Test Pits and Percolation Tests (“Perc Test”) – Why They are Essential to Your Project
Test Pits are excavated in support of a Project to understand the subsurface conditions of the on-site soil. Test pits are required for two (2) main functions – for a Stormwater Management Plan (SMP) utilizing infiltration Best Management Practices (BMPs) and for a Title V septic system. Perc Tests for SMPs only require a deep hole test pit while Title V perc tests require a deep hole and percolation testing. Testing is performed by a Massachusetts Certified Soil Evaluator to ascertain the soil texture and color, as well as confirm the Estimated Seasonal High Groundwater Table (ESHGWT). Site soil testing includes a soil profile log and percolation testing logs known as a “Form 11” and “Form 12”.
The deep test pit is accomplished by the use of a backhoe, operator, and access to a water supply. The backhoe is contracted by the client and must be capable of digging to a depth of approximately sixteen feet (16’), though ten feet (10’) is more typical. Dig safe markings are required 72 hours before any excavation and are coordinated by the excavator operator. The Evaluator or Engineer is looking for the seasonal high-water table, the presence of rock ledge, fill material, or impermeable soil that will block absorption of water. The seasonal high-water table is identified visually by looking for “mottling,” which is splotches or streaks of “rusty” color in the soil indicating the occasional presence of water.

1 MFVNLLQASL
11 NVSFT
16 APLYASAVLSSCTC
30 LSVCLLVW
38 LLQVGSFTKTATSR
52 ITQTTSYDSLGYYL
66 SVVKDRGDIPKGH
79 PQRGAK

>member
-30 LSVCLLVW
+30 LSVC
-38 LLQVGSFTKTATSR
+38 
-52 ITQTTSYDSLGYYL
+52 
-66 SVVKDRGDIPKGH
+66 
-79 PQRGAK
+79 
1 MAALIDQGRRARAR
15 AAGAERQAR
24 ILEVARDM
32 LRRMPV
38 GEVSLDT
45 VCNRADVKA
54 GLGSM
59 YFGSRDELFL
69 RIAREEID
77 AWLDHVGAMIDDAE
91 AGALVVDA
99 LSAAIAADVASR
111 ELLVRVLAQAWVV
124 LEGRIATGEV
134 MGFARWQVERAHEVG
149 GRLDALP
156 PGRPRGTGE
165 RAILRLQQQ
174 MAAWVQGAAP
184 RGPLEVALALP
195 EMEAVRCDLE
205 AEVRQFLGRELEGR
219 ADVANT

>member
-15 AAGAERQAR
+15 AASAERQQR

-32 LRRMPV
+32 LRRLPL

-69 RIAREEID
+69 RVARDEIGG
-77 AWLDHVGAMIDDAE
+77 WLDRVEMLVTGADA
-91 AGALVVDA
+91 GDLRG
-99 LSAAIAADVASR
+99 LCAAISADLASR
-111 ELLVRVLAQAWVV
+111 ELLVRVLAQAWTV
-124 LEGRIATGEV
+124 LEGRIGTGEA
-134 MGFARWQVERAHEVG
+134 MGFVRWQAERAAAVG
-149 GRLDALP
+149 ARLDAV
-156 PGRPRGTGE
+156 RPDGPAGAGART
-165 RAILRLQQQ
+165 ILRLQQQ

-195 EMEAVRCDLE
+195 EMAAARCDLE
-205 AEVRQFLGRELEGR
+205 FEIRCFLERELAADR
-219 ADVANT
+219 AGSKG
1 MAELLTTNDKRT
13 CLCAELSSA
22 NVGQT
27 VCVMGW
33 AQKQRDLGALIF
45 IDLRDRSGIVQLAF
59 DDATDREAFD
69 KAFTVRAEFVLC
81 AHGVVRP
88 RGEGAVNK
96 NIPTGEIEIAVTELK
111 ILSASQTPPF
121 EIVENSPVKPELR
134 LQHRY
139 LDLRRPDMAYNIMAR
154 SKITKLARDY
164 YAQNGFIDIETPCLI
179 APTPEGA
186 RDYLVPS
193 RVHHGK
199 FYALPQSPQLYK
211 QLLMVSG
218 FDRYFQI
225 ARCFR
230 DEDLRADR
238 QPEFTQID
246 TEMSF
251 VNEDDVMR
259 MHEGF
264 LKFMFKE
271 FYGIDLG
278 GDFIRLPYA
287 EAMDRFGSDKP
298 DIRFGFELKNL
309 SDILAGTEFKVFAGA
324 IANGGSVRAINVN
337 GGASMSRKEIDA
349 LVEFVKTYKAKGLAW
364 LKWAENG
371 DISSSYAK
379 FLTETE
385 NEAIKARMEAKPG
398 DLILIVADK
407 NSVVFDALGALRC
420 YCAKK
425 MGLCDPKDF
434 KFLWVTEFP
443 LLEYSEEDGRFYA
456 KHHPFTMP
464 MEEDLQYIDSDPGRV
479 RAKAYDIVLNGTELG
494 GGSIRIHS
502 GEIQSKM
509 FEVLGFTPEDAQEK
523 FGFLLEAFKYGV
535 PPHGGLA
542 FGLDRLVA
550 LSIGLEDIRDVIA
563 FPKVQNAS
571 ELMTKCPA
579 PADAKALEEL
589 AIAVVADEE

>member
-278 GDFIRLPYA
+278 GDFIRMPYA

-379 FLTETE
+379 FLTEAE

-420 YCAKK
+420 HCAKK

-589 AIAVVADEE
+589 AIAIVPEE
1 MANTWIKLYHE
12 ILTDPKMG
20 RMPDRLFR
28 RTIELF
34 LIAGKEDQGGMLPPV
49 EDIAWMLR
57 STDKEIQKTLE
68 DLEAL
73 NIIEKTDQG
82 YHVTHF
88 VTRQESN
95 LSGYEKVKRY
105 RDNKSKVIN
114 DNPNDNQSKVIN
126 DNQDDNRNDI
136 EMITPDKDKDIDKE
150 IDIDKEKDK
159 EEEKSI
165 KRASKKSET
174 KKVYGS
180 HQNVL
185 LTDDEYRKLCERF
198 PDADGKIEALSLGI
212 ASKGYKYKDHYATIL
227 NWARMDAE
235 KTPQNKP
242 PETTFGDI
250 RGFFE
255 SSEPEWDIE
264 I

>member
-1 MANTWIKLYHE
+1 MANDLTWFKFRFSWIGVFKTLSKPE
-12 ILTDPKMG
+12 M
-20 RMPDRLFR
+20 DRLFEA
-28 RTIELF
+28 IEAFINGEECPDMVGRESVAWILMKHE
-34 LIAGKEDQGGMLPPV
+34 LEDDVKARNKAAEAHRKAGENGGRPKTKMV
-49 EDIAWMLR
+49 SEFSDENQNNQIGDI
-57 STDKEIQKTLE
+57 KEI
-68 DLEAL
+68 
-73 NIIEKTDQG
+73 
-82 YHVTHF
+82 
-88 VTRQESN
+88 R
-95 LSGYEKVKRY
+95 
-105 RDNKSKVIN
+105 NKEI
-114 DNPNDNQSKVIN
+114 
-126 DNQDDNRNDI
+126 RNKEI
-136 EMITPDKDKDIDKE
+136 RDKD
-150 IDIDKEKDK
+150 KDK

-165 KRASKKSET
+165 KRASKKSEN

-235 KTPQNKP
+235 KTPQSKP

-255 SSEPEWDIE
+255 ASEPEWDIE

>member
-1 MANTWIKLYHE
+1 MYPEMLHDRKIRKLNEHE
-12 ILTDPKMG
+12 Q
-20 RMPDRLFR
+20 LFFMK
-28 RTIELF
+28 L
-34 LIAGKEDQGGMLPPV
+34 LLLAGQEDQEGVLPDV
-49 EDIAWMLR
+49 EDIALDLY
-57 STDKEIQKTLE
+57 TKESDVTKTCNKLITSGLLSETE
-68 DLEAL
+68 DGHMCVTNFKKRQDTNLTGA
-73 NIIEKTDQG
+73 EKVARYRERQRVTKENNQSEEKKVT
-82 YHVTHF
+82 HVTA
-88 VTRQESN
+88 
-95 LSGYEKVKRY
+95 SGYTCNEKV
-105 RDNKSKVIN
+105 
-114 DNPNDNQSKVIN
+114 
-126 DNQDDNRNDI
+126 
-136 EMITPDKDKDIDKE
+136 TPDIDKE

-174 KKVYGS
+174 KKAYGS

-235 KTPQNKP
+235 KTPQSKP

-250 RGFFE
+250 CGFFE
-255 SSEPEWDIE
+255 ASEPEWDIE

The percolation test is accomplished by digging a “shelf” next to the deep hole, to the top of the “C” layer (typically between 36-60” below the ground). A 12” diameter hole, 18” deep is then dug by hand and a ruler or tape measure placed within the hole. Water is poured into the hole up to the 12” mark and a 15-minute pre-soak period occurs. During this time, water is kept as close to 12” as possible; this acts to saturate the soil prior to measurement. Once the 15-minute presoak is over, the water is once again filled to the 12” line and the time is noted at the start when the water drops to 9”, and finally when the water drops to 6”. The amount of time it takes the water to drop from 9” to 6” divided by 3 will get you the infiltration rate of the soil in minutes per inch. During the process of a test pit, the Evaluator or Engineer can also evaluate the soil for drainage characteristics and the absorption rate of the soil. This is called a percolation (perc) test. A perc test determines the absorption rate of the soil for a septic field.
A deep hole test pit is required for both SMPs and Title V systems however a perc test is only necessary for Title V septic systems. In the case of a Title V septic system, a representative from the municipal Board of Health Department will need to be on hand to oversee and ensure that the test is being performed to their criteria and to confirm the results.
What to do if a Pec Test Fails? There are options if a perc test fails including:
Option 1 is to do additional tests in other locations.
- Option 2 is to test at different times of the year – the water table can fluctuate depending on seasons.
- Option 3 is spending a bit more on an engineered system
- Option 4 is a raised sand bed
- Option 5 is to ask your local health department under what circumstances they would reconsider their original determination